The Stampede ECS – What Does It Bring? (Plus Small History) (Basic Nerf Article) (Part 1)

As the days count to down September 9, when the Nerf Stampede will be released, I’ll take this time and blog post to step back and examine some factors about this gun. I acquired one early, so let’s talk about the hardware and what this brings to Nerf games and Nerf wars everywhere! We’ll also take a look at it’s history a little bit.

Hit the jump to read more.

This isn’t the first motorized gun that Nerf has made, but it’s the one that should get the most attention. The famous 9/9/2010 is a motor operated gun that takes 6 D Batteries. Formally known as the Stampede ECS-50, rumors have it that that was the project name and then the name was scraped. A double look at an earlier post of mine can confirm this. It says Stampede ECS-50 on the gun.

It looks to be based on one of their Nerf Video game guns, the Spartan NCS-12.

Quite similar in design, expect the Spartan has a 3 dart burst, uses a 12 clip system, and uses Micro Darts instead.

The Stampede has quite the history with it being announced as the mysterious new 9/9/10 gun, it’s picture being leaked early, and the gun getting released early overseas. It’s the latest Nerf gun that has been brought to the table, and the stage has been set quite high.

This battery powered gun brings it’s three 18 Dart Clips, one 6 Dart Clip, a Bipod/Grip, and detachable shield for $50 or $55 depending on where you buy it from. 6 D batteries should cost you about $10 more. It’s not as fast as the Alpha Trooper’s rate of fire due to this gun’s lack of Slam Fire.

But instead we get a motorized system that rarely jams and should eliminates the errors that come not priming the bar back far enough or trying to fire the gun while it is not primed. Also comes with multiple rates of fire. Just pull the trigger once to fire a dart, hold it down to fire about 3 darts a second.

The gun weighs about 3.5 pounds (3.5 pounds = 1.5875733 kilograms) which is heavier then all the Nerf guns I have. I must say I was not used to the weight when I got the gun. Also this blaster/gun is about 30 inches long. Thats 2 inches long then an Alpha Trooper with a fully extended Raider stock on it. I keep thinking to myself that it’s ok though, since this gun is about as long as an M4 and weighs twice as less. I think the M4 has better weight distribution though, but thats besides the point.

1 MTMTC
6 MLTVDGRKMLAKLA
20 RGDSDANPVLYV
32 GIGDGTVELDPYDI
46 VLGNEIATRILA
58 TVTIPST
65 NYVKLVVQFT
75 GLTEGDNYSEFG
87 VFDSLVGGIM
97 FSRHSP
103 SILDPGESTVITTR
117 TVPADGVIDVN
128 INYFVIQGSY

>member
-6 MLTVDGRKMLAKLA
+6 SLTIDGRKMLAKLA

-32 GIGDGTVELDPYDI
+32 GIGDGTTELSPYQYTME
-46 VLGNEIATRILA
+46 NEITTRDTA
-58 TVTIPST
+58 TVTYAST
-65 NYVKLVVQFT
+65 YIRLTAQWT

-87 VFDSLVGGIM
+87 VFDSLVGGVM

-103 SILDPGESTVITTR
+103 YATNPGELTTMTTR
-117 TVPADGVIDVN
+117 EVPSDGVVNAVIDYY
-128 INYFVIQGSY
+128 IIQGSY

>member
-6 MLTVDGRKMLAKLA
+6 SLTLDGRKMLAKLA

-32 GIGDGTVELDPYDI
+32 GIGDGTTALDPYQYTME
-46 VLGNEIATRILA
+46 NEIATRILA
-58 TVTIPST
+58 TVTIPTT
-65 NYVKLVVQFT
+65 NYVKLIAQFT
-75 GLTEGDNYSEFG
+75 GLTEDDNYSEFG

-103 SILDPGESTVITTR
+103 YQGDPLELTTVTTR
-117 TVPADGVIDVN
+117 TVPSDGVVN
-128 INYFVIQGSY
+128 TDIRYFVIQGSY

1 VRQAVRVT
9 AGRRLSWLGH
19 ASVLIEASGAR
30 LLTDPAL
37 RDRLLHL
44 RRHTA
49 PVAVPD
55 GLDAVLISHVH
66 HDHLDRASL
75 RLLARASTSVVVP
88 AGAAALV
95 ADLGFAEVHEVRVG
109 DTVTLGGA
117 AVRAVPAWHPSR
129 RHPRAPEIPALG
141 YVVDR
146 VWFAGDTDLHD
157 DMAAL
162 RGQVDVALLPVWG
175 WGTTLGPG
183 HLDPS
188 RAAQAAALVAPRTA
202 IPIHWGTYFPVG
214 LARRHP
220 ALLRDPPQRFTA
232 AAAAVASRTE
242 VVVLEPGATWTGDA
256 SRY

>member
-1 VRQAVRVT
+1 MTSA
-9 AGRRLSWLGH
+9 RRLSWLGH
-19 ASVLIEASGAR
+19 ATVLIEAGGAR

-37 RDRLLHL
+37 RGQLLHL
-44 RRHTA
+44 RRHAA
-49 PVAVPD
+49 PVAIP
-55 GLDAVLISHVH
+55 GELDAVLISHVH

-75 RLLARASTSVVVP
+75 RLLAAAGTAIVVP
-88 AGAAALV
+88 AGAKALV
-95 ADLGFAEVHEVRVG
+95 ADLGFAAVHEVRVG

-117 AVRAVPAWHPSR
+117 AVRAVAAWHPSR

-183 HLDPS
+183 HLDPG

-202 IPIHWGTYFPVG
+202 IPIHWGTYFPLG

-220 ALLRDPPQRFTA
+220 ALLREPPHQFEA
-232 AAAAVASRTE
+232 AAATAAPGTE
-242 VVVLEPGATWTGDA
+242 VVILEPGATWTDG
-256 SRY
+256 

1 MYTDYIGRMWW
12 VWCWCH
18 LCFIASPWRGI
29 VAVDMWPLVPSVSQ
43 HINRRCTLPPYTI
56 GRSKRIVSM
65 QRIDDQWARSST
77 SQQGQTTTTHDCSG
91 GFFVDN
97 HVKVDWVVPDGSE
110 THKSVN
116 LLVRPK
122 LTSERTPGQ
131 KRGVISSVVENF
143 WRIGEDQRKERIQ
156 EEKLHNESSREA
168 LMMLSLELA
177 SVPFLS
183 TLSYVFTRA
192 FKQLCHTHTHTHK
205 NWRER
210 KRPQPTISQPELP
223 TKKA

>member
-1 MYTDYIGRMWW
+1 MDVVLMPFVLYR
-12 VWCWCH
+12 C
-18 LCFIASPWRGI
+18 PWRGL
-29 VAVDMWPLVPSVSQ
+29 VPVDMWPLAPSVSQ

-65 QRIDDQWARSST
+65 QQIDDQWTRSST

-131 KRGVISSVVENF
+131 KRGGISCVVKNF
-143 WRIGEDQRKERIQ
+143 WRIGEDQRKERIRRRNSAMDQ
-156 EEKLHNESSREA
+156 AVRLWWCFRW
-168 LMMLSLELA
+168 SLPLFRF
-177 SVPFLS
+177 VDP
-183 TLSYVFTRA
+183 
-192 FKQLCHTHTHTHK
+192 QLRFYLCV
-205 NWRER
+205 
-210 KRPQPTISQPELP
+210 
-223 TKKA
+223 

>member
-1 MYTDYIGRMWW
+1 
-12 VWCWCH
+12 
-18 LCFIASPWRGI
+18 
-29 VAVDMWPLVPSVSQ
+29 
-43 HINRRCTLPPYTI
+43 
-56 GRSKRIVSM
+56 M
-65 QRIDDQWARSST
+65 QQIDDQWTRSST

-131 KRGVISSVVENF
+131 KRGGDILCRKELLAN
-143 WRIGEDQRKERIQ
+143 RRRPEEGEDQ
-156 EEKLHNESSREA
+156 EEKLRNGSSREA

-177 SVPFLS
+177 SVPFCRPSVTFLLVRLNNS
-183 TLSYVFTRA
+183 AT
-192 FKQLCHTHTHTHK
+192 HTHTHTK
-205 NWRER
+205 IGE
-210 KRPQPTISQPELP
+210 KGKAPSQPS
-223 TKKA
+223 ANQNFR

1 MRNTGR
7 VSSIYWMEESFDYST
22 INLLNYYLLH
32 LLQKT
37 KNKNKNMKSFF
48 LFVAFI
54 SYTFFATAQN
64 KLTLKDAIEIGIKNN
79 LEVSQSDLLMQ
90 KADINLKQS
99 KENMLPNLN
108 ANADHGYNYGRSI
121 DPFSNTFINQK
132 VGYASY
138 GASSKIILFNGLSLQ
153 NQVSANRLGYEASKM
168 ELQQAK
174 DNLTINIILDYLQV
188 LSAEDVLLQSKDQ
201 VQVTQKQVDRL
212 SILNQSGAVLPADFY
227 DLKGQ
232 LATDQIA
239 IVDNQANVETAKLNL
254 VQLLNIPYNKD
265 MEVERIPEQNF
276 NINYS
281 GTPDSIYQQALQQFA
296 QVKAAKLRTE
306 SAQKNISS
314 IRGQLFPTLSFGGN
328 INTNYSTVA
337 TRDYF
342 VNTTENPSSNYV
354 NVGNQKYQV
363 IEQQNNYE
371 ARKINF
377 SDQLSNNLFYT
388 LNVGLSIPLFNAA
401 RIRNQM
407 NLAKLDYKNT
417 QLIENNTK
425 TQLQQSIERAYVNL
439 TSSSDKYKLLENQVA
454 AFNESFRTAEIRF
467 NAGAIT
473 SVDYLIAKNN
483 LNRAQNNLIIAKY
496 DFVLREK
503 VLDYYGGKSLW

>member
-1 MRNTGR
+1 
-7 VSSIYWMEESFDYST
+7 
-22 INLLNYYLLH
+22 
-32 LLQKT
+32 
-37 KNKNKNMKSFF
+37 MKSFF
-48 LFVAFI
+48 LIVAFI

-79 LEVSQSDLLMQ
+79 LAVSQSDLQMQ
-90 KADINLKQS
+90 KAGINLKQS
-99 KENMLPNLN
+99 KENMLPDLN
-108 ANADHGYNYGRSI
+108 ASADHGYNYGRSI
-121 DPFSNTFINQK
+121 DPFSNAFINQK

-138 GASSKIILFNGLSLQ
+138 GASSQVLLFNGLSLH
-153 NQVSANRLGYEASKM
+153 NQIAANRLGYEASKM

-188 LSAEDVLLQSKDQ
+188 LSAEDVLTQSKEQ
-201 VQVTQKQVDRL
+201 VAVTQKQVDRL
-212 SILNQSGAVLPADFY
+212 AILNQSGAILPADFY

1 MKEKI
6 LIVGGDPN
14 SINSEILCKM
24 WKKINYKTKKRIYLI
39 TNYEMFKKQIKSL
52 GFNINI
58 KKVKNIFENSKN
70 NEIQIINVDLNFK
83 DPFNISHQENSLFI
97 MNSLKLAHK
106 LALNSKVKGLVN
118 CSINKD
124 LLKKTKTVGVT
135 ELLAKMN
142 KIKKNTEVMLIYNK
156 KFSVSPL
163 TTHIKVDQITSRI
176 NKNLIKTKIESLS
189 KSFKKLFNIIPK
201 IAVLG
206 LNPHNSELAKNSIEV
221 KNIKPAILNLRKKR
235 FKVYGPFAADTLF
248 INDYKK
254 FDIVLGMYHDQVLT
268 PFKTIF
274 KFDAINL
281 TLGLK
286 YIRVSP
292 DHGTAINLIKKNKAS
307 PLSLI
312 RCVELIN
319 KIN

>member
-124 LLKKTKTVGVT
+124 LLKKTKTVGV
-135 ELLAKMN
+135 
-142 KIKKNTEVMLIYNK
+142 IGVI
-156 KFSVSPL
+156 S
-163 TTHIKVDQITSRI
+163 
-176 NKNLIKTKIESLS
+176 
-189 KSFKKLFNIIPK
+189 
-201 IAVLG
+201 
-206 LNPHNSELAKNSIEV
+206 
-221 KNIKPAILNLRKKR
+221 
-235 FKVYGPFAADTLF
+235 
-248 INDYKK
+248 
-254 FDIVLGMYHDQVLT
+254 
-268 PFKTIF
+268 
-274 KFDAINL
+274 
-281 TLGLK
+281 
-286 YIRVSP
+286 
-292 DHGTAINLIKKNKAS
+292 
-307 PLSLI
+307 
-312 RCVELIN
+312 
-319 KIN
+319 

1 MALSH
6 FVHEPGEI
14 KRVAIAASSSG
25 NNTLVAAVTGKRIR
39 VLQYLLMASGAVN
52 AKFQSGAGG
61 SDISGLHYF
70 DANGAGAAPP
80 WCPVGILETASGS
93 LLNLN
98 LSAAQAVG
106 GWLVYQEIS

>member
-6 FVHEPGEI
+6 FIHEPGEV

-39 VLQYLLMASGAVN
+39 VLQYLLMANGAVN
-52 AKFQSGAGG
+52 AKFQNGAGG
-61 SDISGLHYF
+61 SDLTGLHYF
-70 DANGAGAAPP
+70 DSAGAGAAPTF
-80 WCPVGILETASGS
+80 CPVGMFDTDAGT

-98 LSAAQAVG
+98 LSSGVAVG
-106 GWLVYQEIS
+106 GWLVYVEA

Unless everyone your playing with has this gun or a better one, this is gonna command attention. I’m not sure if you can call this “game breaking” since I haven’t gotten into any wars or games with it, but it seems like it’s able to do that. It’s almost like bringing a more portable and easier to manage Vulcan around. Some say this even fires faster then the Vulcan.

It’s clip system fed so expect people to buy clips and drums to feed this thing and it’s dart consumption. One thing I can expect for certain is whoever wants to be successful with this needs to bring a good amount of clips and have some sort of system strap to hold this big gun.

For the people who modify, theres potential in this gun. It’s direct plunger-ed like the Long Shot which is said to be stronger then the reverse plunger guns like the Recon, Deploy, Raider, Alpha Trooper, ETC. Also theres possibilities of increasing the voltage to make it fire faster, but that might need better gears or/and a stronger spring in order for the insides to hold up the increased power. Theres also the standard Air Restrictor removal.
It’ll require careful touch and patience to get past it’s 36 screws though.

In part 2 of this article we’ll talk about it’s pros, like its rate of fire, and cons, like it’s size. Stay tuned for more!

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